Peek into an Auditory Verbal Therapy session, and you’re likely to see a whirlwind of activity: playing games, cooking snacks, reading books, and talking, talking, talking. There’s a lot of doing happening, but there’s something to be said for what we don’t do, too.
It’s easy to fall into the trap of thinking that we need to be “on” all of the time when working with children. If something isn’t happening, if there’s a lull in the game or in the session, you as the parent/therapist are not doing your job, right?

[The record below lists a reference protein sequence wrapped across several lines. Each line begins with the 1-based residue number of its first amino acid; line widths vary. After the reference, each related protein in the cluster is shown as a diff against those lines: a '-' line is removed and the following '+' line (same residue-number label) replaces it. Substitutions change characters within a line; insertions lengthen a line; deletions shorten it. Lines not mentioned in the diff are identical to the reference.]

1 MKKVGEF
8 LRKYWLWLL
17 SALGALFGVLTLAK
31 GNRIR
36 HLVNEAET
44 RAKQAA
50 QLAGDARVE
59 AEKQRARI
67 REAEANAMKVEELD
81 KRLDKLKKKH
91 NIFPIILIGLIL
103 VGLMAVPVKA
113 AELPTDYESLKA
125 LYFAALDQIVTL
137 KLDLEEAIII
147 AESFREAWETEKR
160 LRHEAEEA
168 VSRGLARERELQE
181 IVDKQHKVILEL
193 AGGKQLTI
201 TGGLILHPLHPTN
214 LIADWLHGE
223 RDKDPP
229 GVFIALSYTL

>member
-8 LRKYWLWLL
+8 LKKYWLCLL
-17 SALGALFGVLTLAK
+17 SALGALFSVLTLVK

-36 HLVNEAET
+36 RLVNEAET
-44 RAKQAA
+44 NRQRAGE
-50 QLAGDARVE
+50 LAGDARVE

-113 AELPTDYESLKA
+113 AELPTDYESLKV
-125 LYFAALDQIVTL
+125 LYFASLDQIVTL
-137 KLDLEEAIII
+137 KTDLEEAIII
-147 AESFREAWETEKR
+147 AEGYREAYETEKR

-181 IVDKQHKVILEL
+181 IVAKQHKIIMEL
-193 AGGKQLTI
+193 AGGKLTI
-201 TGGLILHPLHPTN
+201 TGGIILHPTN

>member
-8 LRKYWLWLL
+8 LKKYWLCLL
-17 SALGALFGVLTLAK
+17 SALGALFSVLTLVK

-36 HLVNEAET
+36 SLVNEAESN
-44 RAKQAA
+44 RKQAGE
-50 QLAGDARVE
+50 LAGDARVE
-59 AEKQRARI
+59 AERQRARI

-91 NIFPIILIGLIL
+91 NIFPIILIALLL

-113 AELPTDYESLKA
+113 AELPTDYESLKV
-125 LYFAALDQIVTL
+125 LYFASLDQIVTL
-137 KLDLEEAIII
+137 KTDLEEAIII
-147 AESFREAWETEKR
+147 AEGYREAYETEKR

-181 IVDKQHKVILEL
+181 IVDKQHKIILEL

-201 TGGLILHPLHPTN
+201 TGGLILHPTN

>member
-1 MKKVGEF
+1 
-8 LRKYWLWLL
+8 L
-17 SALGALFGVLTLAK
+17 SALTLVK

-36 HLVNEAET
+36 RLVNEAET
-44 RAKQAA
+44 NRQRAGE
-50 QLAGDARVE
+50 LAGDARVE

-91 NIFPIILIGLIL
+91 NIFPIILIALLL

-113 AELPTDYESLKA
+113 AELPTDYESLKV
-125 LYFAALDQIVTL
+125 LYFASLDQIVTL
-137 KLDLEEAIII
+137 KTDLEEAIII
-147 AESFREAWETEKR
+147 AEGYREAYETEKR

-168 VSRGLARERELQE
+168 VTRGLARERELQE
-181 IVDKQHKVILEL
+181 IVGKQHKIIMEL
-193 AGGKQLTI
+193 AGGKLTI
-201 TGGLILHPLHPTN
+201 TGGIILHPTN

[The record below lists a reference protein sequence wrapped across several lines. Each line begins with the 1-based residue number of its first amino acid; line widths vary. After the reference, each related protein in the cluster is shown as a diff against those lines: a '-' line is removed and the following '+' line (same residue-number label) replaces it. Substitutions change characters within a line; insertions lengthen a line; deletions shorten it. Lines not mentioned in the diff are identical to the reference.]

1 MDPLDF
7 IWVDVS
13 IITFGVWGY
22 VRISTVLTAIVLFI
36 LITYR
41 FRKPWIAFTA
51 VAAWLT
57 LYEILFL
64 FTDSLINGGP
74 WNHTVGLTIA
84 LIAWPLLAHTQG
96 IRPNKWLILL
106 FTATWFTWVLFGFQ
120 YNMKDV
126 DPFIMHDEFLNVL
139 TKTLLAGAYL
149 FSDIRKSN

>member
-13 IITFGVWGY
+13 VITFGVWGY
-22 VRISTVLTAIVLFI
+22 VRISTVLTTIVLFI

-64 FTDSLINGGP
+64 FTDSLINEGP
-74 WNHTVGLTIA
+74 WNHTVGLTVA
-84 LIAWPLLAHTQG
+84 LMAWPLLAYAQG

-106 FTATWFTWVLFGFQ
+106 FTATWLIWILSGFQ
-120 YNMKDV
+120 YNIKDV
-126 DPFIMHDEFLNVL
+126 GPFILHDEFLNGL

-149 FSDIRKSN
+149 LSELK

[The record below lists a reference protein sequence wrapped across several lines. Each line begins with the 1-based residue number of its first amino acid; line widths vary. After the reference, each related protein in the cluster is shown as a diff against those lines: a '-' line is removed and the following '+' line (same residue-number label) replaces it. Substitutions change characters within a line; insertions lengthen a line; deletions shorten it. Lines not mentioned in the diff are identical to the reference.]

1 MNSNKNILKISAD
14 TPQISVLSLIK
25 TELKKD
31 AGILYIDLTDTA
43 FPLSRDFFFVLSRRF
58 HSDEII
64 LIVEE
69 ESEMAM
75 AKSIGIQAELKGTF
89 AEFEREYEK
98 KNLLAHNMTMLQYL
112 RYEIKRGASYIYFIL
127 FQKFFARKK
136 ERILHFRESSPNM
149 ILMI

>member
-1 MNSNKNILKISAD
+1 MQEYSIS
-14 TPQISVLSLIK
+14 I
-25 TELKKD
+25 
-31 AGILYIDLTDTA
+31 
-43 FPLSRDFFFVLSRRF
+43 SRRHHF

Not so fast. While being active is important, we can also learn so much about children’s interests and abilities by watching as they play independently and refraining from jumping in the instant they start to struggle.
So here’s the challenge, for parents and professionals alike: Sit and watch your child for ten minutes while they play independently or talk to someone other than you. Hang back and just watch. What are ten things you can learn about the child from your observation? What do you notice about how she plays, or how he solves problems, or how she repairs conversational misunderstandings without your assistance? Write them down! How can you use what you’ve seen to help your child when you get back to active therapy?